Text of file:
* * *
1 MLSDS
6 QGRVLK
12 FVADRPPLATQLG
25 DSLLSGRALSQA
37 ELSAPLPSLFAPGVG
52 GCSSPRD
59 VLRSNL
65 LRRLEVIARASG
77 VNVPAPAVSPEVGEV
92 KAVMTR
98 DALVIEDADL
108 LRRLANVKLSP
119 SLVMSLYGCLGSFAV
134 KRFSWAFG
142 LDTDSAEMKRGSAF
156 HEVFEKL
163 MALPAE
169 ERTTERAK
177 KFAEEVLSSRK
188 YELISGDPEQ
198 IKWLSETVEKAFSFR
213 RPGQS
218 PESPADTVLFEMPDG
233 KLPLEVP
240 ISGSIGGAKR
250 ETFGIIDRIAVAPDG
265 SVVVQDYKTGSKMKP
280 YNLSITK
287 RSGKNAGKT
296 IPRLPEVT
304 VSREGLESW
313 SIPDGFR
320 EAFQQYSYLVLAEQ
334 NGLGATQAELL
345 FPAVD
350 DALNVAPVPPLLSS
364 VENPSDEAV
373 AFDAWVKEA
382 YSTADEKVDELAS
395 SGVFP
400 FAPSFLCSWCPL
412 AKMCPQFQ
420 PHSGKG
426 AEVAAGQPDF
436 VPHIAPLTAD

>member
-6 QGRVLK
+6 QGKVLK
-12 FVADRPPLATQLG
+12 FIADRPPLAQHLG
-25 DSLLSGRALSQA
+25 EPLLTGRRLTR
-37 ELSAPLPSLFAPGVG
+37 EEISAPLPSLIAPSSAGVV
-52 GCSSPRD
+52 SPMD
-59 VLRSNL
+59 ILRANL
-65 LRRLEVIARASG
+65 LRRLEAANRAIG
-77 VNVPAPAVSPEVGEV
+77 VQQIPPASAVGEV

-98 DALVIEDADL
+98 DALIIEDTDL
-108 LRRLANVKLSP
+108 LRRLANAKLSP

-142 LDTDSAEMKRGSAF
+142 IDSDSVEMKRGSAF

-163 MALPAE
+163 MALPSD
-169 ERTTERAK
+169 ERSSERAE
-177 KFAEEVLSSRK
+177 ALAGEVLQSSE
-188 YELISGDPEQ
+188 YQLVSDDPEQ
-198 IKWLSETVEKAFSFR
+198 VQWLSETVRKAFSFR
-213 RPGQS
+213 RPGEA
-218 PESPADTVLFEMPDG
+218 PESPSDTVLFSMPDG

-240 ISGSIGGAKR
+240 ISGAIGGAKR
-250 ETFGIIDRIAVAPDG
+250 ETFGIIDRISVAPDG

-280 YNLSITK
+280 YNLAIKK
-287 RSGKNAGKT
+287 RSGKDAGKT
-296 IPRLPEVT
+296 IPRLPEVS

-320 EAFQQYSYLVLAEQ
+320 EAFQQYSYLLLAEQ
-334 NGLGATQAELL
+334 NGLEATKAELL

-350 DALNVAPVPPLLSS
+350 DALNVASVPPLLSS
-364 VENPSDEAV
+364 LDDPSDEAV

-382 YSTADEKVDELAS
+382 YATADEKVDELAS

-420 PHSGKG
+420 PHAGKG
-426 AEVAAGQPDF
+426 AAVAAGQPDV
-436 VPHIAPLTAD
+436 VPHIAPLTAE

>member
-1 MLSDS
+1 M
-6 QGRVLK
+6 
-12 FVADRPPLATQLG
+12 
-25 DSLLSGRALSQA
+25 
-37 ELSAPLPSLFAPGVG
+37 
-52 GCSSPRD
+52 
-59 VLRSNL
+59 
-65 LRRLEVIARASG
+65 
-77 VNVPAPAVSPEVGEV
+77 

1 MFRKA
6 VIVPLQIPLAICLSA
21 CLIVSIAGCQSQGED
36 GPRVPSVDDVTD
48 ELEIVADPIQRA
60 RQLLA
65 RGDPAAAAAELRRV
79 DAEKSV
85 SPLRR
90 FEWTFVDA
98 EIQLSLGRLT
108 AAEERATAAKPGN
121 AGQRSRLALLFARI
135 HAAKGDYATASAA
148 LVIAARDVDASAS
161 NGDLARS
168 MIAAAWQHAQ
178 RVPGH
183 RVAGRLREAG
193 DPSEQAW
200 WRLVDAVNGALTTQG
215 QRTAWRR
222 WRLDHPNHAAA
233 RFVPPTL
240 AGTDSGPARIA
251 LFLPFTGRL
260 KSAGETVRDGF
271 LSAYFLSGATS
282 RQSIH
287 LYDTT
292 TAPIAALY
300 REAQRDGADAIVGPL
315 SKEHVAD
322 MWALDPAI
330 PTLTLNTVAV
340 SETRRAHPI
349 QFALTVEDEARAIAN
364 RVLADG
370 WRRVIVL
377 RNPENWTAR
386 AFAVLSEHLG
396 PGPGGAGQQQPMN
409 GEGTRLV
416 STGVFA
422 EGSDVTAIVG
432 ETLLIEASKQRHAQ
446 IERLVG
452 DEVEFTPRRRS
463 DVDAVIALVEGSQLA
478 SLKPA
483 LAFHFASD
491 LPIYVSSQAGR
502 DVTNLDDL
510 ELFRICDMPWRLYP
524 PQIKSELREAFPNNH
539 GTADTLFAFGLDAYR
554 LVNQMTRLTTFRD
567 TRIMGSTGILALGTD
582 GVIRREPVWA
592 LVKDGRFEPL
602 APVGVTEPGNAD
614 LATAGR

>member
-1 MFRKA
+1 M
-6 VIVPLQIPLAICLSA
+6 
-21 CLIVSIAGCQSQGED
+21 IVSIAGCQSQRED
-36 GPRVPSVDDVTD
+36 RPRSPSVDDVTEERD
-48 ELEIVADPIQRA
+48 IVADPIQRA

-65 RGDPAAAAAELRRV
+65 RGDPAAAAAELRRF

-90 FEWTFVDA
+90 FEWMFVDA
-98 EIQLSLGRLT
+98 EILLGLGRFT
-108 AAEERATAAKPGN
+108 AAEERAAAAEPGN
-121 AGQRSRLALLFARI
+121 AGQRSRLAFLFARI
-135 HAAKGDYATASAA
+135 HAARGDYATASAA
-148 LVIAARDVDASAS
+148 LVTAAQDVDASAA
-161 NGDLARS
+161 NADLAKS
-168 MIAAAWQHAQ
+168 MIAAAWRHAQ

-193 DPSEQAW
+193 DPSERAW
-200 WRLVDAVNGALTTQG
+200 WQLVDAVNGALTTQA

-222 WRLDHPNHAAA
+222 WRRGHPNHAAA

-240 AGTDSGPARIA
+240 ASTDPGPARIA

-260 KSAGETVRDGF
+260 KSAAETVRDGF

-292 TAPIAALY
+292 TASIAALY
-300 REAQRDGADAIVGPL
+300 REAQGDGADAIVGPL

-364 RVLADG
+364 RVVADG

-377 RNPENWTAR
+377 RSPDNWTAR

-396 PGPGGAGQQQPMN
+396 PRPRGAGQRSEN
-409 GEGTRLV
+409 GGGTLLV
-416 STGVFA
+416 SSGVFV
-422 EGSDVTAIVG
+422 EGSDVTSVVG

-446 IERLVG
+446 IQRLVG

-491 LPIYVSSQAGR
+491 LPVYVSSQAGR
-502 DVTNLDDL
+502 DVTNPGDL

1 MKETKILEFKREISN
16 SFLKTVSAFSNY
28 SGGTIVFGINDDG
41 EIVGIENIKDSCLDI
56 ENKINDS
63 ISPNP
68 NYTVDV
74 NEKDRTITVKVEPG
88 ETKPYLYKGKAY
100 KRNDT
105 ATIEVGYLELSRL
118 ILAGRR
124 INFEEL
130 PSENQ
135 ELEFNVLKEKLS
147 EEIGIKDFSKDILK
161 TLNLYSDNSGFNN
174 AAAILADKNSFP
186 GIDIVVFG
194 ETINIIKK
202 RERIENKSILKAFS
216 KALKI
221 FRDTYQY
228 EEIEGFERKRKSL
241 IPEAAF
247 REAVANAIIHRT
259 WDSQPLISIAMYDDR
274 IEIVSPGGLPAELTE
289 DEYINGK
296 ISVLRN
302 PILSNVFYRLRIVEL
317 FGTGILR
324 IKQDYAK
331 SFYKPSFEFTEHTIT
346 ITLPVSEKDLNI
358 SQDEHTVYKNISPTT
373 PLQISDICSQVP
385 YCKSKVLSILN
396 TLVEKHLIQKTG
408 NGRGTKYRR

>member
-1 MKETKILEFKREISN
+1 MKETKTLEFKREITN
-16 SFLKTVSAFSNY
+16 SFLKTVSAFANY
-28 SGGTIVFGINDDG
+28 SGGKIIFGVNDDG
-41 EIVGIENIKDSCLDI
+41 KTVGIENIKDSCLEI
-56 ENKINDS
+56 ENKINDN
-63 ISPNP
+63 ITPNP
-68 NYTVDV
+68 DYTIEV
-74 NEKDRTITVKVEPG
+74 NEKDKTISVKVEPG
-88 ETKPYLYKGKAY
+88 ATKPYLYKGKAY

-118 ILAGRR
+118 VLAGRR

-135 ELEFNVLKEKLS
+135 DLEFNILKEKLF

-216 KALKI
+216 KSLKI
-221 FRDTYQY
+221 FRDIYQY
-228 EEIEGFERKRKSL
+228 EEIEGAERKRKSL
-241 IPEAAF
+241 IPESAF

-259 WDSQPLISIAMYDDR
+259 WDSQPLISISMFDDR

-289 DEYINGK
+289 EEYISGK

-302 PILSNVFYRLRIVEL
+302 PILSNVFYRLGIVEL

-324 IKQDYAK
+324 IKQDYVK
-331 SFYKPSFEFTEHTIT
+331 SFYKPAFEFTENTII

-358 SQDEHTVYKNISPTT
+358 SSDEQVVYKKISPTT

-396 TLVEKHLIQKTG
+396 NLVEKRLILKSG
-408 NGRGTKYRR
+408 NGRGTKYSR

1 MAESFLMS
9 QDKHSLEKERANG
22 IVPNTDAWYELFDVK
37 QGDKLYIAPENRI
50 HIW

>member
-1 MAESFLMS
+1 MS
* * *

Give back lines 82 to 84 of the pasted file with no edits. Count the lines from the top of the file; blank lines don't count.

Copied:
+218 PESPSDTVLFSMPDG

-240 ISGSIGGAKR
+240 ISGAIGGAKR